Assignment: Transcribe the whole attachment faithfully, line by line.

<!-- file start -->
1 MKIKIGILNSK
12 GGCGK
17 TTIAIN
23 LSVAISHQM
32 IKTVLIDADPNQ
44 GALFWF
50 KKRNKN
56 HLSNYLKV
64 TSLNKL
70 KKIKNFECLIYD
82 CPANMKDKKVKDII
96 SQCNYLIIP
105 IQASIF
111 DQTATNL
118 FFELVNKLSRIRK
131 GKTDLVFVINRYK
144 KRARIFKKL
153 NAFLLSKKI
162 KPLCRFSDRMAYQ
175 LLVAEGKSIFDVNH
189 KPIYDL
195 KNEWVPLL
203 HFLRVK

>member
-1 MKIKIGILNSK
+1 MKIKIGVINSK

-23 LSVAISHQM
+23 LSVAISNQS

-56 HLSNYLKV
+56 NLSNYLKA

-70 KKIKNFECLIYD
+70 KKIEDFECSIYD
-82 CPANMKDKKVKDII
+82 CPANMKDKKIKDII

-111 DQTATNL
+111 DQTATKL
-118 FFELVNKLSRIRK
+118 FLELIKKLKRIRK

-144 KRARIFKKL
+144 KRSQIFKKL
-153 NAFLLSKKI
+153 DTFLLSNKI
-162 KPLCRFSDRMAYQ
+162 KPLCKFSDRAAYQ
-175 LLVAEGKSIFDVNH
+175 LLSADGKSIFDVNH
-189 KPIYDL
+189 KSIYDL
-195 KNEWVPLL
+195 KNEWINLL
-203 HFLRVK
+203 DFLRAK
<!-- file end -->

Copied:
1 MKIKIGILNSK
12 GGCGK
17 TTIAIN
23 LSVAISHQM
32 IKTVLIDADPNQ
44 GALFWF
50 KKRNKN
56 HLSNYLKV
64 TSLNKL
70 KKIKNFECLIYD
82 CPANMKDKKVKDII
96 SQCNYLIIP
105 IQASIF
111 DQTATNL
118 FFELVNKLSRIRK
131 GKTDLVFVINRYK
144 KRARIFKKL
153 NAFLLSKKI
162 KPLCRFSDRMAYQ
175 LLVAEGKSIFDVNH
189 KPIYDL
195 KNEWVPLL
203 HFLRVK

>member
-1 MKIKIGILNSK
+1 MKIKIGVINSK

-23 LSVAISHQM
+23 LSVAISNQS

-56 HLSNYLKV
+56 NLSNYLKA

-70 KKIKNFECLIYD
+70 KKIEDFECSIYD
-82 CPANMKDKKVKDII
+82 CPANMKDKKIKDII

-111 DQTATNL
+111 DQTATKL
-118 FFELVNKLSRIRK
+118 FLELIKKLKRIRK

-144 KRARIFKKL
+144 KRSQIFKKL
-153 NAFLLSKKI
+153 DTFLLSNKI
-162 KPLCRFSDRMAYQ
+162 KPLCKFSDRAAYQ
-175 LLVAEGKSIFDVNH
+175 LLSADGKSIFDVNH
-189 KPIYDL
+189 KSIYDL
-195 KNEWVPLL
+195 KNEWINLL
-203 HFLRVK
+203 DFLRAK